RIVER LIGHTHOUSE

Program
NYS Historic
Subject
Site
Location
395 Hudson Street, Cornwall, NY
Lat/Long
41.442099, -74.0261882
Grant Recipient
Cornwall Lions
Historic Marker

RIVER LIGHTHOUSE

Inscription

RIVER LIGHTHOUSE
CAMP FOR THE BLIND
STOOD HERE. ESTABLISHED 1911
WHEN EMMA HARDY DONATED
HER HOME TO THE NEW YORK
ASSOCIATION FOR THE BLIND.
WILLIAM G. POMEROY FOUNDATION 2018

The River Lighthouse Camp was a summer program for the blind established in 1911 after the donation of Emma Hardy’s home to the New York Association for the Blind. Helen Keller served as Vice President of the camp and Samuel Clemens was on the advisory board. The success of this summer program led to expansion and the launch of Camp Munger in Bear Mountain, NY in 1923.

Founded in 1905 by Winifred and Edith Holt, according to organizational history files, the Lighthouse quickly became a pioneer in the field of vision rehabilitation. In 1906, the Lighthouse was officially incorporated as The New York Association for the Blind, Inc. A home teaching program of counseling and instruction developed, marking the organization’s first community-based direct service–the forerunner of today’s professional vision rehabilitation services.

In an article in the Helen Keller Archives from “Scrap Book of Helen Keller and the Blind, Book V” created by Rebecca Mack, February 1918, the generous gift of Mrs. Emma L. Hardy is described as a “fine old home and eight acres of land, [where] blind children learn about the country.” The summer program hosted blind children from the city to Cornwall on the Hudson for a period of ten or more days, many of them experiencing nature for the first time on this “vacation playground for the sightless.” The article also observes and marvels over how children learn in the immersive program: “It is interesting to watch the expression on the face of a little girl when for the first time she passes her sensitive fingers over the feathered body of a chicken. The speed with which children learn what country things mean is remarkable: at the end of a few days they know how to use a rake.”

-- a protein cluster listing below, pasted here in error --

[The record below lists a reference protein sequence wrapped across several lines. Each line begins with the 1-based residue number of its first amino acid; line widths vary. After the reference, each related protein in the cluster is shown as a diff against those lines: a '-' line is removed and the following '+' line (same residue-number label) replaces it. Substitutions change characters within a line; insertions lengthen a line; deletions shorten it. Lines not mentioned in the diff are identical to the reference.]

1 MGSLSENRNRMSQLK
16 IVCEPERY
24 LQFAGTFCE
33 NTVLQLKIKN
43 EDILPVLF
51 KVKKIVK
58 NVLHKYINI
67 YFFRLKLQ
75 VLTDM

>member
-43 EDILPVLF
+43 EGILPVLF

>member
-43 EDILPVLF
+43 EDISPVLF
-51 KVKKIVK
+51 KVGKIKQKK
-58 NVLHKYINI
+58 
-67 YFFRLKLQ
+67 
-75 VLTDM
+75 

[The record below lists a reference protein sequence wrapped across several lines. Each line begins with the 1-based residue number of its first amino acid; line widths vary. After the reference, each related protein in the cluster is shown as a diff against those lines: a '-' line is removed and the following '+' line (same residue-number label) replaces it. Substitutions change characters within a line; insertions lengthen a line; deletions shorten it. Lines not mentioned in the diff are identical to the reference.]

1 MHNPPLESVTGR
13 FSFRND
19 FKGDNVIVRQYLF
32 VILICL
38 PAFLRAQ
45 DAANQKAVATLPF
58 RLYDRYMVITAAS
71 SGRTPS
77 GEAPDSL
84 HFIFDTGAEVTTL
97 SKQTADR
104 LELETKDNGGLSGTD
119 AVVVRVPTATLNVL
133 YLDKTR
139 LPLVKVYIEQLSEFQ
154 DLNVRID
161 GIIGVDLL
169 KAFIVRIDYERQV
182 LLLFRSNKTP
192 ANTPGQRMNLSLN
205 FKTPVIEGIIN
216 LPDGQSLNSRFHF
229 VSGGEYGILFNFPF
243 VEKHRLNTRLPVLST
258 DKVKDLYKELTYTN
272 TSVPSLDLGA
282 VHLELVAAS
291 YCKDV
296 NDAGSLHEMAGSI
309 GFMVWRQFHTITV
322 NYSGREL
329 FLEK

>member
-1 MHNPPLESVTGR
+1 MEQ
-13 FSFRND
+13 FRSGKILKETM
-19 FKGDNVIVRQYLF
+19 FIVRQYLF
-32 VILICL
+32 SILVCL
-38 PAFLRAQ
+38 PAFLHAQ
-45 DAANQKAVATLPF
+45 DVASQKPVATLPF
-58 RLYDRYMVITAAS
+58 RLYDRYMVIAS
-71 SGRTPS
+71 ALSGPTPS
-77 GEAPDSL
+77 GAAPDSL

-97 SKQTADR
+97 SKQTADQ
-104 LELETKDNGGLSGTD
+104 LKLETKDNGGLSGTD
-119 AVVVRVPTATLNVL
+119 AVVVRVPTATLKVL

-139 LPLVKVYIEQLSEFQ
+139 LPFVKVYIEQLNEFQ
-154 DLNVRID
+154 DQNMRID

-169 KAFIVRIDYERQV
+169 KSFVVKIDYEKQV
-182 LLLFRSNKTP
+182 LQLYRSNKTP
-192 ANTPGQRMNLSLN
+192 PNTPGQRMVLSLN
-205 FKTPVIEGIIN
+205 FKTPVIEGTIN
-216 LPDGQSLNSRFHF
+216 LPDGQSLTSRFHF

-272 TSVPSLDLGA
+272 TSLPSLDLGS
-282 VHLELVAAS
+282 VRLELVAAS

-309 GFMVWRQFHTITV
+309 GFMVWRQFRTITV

A letter dated July 17, 1962 from Allan W. Sherman, Executive Director, The Lighthouse, NYC to Helen Keller, Westport, CT, also from the Helen Keller Archives, invites Miss Keller to the 50th anniversary of the founding of River Lighthouse, described as “one of the first summer vacation homes in this country planned especially for blind people.” The letter adds that since the camp’s establishment, “a total of 4,500 visually-handicapped men and women had enjoyed the hospitality of this summer vacation retreat in the pleasant rural surroundings of Cornwall-on-Hudson, New York.” Mr. Sherman also refers to Keller’s “long personal interest in [the organization’s] progress.”

Since its 1912 establishment by Daisy Fiske Rogers, co-founder, Lighthouse Number One, the first of several Lighthouse camps for visually impaired children, the success of the summer program led to expansion and the launch of Camp Munger in Bear Mountain, NY in 1923.

In 2000, the Cornwall Public Library opened on the site of the razed house. The remaining acreage became a town park named Riverlight Park in honor of the property’s history.